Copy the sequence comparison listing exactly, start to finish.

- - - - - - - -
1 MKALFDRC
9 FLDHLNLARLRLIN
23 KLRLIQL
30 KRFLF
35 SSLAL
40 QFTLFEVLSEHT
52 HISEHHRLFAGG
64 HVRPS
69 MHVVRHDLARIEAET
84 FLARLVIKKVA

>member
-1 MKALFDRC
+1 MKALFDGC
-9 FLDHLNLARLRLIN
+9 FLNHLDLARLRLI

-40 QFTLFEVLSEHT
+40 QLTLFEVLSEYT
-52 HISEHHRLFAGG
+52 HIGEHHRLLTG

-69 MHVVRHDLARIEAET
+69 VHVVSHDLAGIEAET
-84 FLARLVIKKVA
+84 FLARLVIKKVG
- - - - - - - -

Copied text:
1 MKALFDRC
9 FLDHLNLARLRLIN
23 KLRLIQL
30 KRFLF
35 SSLAL
40 QFTLFEVLSEHT
52 HISEHHRLFAGG
64 HVRPS
69 MHVVRHDLARIEAET
84 FLARLVIKKVA

>member
-1 MKALFDRC
+1 MKALFDGC
-9 FLDHLNLARLRLIN
+9 FLNHLDLARLRLI

-40 QFTLFEVLSEHT
+40 QLTLFEVLSEYT
-52 HISEHHRLFAGG
+52 HIGEHHRLLTG

-69 MHVVRHDLARIEAET
+69 VHVVSHDLAGIEAET
-84 FLARLVIKKVA
+84 FLARLVIKKVG